Your Best Investment Is Your Family’s Future
The word “estate” may put you in mind of English manor houses on rolling greens. You may not think of yourself as having an “estate,” much less needing to do any planning for it. But even if you don’t own a home, you have things of value. All these things together make up your estate. Estate planning is what you do to make sure those valuables are treated the way you want them to be treated when you’re not there to make decisions about them—you need to have a plan and a great lawyer.
Estate planning is important, no matter what size your estate or location. We proudly serve Petaluma, as well as the surrounding areas of Novato, San Rafael, and Santa Rosa. Without an estate plan, your wealth will most likely fall under probate law, and will go before a probate court in a drawn-out, expensive and very public procedure, with a judge making the ultimate decisions about where your wealth goes. With no estate plan, any family disputes will be played out publicly, possibly damaging family harmony for generations.
When you have an estate plan, you can rest assured that your hard-earned wealth will go to your family or chosen heirs. The government won’t be able to take what you’ve spent a lifetime building. During your life, estate planning can also help you protect your assets against your possible future mental or physical incapacity and the catastrophic costs of long-term medical and nursing care. Finally, estate planning can protect you from financial fraud and abuse, should you lose your ability to make your own decisions.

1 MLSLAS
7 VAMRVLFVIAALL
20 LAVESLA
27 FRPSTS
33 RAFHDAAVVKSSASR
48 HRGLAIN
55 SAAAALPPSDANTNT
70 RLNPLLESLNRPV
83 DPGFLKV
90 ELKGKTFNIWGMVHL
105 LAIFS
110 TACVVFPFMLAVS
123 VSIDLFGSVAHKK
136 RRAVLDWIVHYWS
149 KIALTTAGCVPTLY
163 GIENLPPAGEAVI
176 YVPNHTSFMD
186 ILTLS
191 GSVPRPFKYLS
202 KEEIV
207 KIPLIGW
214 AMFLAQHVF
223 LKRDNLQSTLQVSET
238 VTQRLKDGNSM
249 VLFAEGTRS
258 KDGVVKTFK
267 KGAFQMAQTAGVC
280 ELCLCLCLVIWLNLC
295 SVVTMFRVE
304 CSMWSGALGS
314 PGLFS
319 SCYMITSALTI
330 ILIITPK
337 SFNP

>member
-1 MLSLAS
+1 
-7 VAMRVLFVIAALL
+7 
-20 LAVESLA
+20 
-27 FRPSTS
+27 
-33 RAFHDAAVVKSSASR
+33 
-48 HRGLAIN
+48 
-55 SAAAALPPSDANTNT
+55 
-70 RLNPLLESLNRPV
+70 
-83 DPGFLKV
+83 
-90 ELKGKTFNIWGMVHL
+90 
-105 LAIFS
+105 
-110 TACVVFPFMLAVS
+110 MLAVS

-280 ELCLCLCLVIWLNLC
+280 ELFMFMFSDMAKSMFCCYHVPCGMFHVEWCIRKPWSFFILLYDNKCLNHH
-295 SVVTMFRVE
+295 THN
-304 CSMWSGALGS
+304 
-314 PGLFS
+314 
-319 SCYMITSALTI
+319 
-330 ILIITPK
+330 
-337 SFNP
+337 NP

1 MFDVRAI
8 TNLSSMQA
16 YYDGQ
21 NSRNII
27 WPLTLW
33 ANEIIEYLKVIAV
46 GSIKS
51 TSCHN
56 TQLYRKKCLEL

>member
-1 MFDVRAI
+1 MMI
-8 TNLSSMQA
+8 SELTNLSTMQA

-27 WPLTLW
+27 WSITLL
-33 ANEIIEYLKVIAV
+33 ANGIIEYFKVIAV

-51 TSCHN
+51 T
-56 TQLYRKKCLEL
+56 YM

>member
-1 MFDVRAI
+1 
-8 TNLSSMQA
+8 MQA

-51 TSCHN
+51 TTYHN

What are the parts of an estate plan?
What are the parts of an estate plan? There are two main elements of every estate plan: living trusts and wills. Most people have one or the other, and often they have both. For more on the difference between trusts and wills, see Living Trusts and Wills. Your trust is called a “living trust” because you participate in it while you are living.
However, there’s more to estate planning than trusts and wills. As long as you are competent to do so, you manage your trust as you see fit. But what happens if you have a medical emergency or lose your capacity to make your own decisions? Who makes your decisions for you? Estate planning includes directives to the people you choose to make those decisions for you when you can’t make them yourself. These documents include durable powers of attorney and medical directives.
Estate planning is also a must for families with underage children, disabled adult children and non-traditional families. These situations may require multiple trusts addressing different children’s needs.